Google plans to enter the cryptocurrency custody market, as revealed by Bloomberg on Wednesday (18). The company’s payments division plans to add features that allow users to store cryptocurrencies on their digital cards.
Apparently, Google will allow its customers to keep BTC on their digital cards while they spend fiat currency. In this way, BTC is not directly used as a medium of exchange, but rather converted into fiat currency and spent.
Partnerships indicates change
According to the report, Google announced two novelties in this regard. The first of these was the formation of a partnership with exchange Coinbase and cryptocurrency payment processor BitPay. Both will help search giants implement the new functionality.
The executive told Bloomberg that his team is looking for additional partnership opportunities. The company also announced the hiring of Arnold Goldberg, a former PayPal executive. Goldberg will be the new head of the payments division.
As PayPal recently released cryptocurrency transactions on its platform, the changes could indicate that Google does not want to be left behind. However, the company will not yet accept cryptocurrencies as payment for its services.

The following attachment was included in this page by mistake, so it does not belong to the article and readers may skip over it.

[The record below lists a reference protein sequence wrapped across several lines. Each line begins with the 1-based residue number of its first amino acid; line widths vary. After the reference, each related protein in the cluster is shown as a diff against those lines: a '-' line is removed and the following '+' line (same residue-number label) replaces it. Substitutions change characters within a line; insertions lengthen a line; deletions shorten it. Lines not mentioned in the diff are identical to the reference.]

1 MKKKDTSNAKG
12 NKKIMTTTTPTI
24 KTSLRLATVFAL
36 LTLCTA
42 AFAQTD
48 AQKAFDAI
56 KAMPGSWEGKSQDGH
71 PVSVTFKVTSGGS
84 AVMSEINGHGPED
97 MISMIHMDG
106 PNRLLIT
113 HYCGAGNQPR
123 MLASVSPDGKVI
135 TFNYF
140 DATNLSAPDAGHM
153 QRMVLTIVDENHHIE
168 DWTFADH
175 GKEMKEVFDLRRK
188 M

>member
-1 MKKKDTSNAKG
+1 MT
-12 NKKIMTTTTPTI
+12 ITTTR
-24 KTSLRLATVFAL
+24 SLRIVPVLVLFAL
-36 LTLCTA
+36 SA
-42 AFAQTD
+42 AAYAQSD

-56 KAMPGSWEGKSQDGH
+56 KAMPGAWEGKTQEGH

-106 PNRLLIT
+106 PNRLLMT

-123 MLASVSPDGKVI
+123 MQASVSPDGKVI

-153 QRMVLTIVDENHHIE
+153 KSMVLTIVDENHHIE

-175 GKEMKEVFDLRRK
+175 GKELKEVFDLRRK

Seeing value in BTC
According to Bill Ready, president of commerce at Google, the company seeks to evolve and provide more service options to its users. Therefore, cryptocurrencies are on the radar of innovations closely watched by the company.
“Cryptocurrencies are something we pay a lot of attention to. As user demand and merchant demand evolve, we will evolve with it,” said Ready.
Given the astronomical increase in BTC purchasing power over the last decade, it is difficult to conceive of a scenario where users would want to spend their satoshis as the opportunity cost of holding it and spending fiat currency directly increases.
But eventually, this expense may happen, and Google wants to have mechanisms to make this operation easier for customers. However, the search giant has made it clear that it does not want to enter the banking market.
“We are not a bank and we have no intention of being a bank. Some past efforts sometimes unwittingly invaded these spaces,” said Ready.